And the philosopher poet of Pakistan, Dr. Muhammad Iqbal, had said: "Ismail was the beginning (first step), Hussain was the ultimate."

Each year (at the advent of Muharram-ul-Haram) Islam turns over a new leaf.

In fact it is on account of Imam Hussain's remembrance, every year, we know who the Holy Prophet Muhammad (S.A.W.), Imam Ali Ibn Abi Talib (A.S.), Fatima Zahra (S.A.) are, and what were their true substance, style and wisdom.

It is because of Imam Hussain's memory, we call to mind each year the Islam, and it becomes clearly visible from behind the blur of the dust of delusion, thrown into the eyes of Muslims in the name of Muslim rule.

Sindhi Topi (Sindhi Cap): The Most Essential Part of The Sindhi Culture - - Sindh Celebrated The First Ever "Sindhi Topi Day"

Pakistan is a country of several ethnic groups and cultures. This is apparent not only in the looks of the people but also in their language, traditions, food and dress.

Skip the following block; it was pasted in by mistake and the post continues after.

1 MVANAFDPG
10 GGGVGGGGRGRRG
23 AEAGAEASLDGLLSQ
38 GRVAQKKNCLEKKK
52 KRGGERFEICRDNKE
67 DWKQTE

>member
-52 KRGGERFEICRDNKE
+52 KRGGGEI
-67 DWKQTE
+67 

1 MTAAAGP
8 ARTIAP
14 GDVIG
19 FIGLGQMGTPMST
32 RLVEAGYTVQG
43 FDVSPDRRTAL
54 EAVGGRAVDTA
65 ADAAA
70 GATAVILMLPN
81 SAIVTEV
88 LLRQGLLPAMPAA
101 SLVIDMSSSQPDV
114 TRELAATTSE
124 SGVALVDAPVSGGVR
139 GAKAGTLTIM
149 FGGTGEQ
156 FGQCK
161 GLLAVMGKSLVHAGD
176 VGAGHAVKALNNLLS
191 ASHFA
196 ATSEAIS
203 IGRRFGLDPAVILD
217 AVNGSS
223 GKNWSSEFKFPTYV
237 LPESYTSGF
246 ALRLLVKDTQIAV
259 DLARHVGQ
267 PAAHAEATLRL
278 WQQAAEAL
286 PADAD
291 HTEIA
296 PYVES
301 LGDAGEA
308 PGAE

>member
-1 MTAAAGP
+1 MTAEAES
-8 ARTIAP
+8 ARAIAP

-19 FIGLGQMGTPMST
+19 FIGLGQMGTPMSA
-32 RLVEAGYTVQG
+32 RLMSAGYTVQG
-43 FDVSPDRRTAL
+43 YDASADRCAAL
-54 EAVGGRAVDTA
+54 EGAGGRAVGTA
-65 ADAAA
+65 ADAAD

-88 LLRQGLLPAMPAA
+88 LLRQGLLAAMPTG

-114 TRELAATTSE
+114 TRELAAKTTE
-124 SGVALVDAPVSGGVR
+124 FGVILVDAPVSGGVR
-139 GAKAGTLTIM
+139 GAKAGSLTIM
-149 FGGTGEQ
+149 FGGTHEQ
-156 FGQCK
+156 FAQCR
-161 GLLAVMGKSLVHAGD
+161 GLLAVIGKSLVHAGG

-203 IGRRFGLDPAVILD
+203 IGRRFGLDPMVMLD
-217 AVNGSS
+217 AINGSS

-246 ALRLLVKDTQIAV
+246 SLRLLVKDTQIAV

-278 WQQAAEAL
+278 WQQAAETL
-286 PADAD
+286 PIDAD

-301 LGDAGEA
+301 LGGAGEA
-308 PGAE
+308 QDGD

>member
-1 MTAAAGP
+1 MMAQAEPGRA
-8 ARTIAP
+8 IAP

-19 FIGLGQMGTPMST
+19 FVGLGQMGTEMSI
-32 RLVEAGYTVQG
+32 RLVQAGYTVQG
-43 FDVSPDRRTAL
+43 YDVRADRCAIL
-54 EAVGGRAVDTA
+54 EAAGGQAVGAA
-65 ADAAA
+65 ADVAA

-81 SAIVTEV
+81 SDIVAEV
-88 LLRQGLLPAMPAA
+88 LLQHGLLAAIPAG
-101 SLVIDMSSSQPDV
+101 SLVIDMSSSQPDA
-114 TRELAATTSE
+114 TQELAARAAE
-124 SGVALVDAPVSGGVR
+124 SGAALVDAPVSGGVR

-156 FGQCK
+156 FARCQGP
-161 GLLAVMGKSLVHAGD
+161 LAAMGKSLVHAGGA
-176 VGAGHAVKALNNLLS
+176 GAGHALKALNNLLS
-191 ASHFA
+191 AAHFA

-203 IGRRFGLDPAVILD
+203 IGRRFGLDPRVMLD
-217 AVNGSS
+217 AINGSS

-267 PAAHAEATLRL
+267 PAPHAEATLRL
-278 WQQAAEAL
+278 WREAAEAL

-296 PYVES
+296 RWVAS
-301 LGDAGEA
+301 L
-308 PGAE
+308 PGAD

One thing a newcomer would notice is the variety of caps and turbans Pakistanis wear. Even though with increased travel, TV, and urbanization the caps worn in one part of the country have also been adopted by people in other parts but, still, the cap or the turban a Pakistani wears would usually give away his ethnicity and, sometime, even his social status.

Sindh has one distinctive cap, which stands out for its colorful embroidery and glasswork; the Sindhi Topi. It is round in shape except that a portion in front is cut out to expose the forehead for the same reasons as explained earlier. It comes in two varieties - hard and soft. The hard variety will keep its shape when not worn but the soft variety can be folded and even put into one’s picket. Most Sindhis, rich or poor, own a Sindhi cap.